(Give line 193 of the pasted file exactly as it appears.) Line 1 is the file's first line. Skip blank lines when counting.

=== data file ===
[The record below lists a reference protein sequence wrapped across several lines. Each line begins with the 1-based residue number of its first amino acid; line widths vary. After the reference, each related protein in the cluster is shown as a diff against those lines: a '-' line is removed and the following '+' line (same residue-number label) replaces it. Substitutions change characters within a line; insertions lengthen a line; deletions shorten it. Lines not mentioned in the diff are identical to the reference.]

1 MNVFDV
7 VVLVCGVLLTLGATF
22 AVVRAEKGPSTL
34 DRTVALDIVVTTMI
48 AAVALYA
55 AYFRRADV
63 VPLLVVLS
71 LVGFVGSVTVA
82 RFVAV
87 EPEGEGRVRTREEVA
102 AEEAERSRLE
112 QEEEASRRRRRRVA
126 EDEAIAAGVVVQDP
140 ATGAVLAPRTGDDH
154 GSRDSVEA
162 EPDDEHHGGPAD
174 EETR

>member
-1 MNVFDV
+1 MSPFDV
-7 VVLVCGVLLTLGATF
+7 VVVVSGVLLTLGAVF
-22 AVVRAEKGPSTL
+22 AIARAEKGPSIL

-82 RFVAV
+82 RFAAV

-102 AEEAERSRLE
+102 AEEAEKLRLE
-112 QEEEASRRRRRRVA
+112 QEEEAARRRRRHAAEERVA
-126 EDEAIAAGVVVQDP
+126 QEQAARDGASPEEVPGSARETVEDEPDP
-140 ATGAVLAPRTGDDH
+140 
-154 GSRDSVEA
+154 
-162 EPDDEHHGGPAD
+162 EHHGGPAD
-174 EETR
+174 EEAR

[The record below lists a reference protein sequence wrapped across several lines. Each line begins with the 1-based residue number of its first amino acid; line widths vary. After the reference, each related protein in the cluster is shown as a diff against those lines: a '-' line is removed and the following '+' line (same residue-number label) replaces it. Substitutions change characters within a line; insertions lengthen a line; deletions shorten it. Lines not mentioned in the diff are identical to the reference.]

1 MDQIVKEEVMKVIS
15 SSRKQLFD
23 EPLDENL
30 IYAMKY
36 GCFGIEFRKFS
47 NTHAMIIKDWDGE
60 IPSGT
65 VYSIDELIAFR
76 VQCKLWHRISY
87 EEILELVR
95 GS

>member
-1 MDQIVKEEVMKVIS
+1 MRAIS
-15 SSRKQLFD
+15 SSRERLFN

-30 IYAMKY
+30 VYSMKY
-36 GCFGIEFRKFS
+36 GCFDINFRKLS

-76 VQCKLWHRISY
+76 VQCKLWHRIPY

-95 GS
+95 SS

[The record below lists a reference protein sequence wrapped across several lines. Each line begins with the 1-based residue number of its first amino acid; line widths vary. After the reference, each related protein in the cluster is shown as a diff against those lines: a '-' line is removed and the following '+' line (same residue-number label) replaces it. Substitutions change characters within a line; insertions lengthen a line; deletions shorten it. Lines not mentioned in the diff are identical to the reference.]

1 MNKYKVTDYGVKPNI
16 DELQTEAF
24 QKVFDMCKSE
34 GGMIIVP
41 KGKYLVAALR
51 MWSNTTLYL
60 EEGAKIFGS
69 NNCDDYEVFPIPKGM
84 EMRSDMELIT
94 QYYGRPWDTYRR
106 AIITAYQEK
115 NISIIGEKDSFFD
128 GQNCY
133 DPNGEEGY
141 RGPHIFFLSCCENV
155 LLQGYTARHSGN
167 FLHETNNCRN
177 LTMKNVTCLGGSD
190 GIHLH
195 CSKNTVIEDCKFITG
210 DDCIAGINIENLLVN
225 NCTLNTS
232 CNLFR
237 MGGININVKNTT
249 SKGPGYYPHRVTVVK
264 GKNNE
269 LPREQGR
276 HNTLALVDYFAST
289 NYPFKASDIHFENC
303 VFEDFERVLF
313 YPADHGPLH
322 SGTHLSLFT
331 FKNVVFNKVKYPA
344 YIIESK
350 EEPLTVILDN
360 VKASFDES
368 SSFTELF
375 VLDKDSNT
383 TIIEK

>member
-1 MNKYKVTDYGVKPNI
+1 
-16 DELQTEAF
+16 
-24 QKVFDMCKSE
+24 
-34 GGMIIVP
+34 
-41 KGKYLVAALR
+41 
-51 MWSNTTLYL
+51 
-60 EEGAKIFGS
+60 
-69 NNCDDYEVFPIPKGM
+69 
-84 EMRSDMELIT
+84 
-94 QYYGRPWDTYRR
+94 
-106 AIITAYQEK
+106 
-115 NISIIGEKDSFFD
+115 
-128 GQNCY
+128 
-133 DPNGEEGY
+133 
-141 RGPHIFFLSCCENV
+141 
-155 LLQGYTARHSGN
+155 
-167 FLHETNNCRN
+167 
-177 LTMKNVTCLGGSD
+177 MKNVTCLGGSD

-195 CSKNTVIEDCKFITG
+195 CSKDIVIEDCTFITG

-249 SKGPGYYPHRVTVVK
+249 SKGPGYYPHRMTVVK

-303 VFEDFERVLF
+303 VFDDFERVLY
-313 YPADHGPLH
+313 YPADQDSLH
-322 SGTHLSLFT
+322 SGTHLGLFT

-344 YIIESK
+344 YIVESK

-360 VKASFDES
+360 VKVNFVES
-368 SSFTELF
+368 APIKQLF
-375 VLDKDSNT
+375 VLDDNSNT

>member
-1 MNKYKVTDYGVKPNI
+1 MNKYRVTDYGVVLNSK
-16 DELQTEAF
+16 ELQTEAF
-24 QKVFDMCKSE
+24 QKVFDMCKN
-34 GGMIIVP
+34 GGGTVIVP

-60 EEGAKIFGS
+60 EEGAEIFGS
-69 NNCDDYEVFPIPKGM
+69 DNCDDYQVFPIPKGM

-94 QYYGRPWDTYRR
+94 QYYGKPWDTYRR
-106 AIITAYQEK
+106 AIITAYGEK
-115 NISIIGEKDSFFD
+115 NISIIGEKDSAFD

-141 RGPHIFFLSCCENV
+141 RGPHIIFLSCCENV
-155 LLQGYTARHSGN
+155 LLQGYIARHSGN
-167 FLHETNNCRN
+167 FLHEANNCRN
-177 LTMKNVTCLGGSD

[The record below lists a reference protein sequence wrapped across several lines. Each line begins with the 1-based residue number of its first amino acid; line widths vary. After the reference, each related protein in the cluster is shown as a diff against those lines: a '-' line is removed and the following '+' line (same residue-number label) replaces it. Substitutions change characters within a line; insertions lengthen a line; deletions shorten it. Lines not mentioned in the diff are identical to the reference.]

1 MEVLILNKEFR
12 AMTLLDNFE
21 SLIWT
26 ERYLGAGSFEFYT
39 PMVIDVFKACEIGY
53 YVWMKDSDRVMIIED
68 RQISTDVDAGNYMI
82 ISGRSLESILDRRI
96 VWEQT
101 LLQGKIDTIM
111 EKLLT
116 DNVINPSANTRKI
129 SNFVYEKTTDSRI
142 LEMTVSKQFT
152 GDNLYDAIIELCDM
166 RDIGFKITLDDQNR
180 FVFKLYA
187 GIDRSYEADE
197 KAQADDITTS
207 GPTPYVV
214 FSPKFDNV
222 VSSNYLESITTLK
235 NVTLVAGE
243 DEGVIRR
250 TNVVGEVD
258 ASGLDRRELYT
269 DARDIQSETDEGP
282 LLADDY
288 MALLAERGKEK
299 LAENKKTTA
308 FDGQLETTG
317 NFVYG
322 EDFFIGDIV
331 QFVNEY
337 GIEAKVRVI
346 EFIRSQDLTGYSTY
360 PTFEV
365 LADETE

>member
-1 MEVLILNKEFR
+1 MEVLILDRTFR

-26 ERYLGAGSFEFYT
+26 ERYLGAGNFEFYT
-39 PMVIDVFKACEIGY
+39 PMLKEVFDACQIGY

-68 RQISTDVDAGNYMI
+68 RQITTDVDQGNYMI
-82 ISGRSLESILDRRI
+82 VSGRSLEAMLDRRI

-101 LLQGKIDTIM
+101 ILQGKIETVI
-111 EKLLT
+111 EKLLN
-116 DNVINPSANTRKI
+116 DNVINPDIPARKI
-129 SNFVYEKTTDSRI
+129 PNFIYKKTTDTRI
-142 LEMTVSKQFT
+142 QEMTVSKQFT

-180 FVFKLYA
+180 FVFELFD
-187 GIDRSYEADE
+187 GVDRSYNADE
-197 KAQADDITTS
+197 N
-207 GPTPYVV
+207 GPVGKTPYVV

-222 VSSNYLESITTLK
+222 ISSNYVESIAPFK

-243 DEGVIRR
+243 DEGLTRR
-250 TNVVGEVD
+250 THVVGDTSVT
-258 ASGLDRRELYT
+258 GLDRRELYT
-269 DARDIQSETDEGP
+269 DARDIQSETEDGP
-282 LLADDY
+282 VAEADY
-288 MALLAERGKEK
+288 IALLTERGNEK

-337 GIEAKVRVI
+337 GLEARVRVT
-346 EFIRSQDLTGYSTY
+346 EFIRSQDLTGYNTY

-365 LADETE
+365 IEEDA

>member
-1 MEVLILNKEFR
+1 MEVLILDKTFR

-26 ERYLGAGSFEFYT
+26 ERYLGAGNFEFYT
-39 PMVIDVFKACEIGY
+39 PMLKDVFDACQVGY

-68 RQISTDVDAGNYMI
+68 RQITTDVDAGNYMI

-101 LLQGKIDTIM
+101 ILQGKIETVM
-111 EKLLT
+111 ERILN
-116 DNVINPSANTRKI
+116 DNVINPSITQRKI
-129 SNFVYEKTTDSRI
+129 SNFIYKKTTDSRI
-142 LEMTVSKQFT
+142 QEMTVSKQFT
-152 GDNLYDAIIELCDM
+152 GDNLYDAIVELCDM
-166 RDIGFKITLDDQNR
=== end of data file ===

39 PMVIDVFKACEIGY